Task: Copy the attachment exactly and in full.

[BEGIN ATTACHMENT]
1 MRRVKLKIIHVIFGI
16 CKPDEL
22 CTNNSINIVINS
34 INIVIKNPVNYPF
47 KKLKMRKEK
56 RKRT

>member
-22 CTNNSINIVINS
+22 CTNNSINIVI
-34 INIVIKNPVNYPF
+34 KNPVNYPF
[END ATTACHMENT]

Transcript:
1 MRRVKLKIIHVIFGI
16 CKPDEL
22 CTNNSINIVINS
34 INIVIKNPVNYPF
47 KKLKMRKEK
56 RKRT

>member
-22 CTNNSINIVINS
+22 CTNNSINIVI
-34 INIVIKNPVNYPF
+34 KNPVNYPF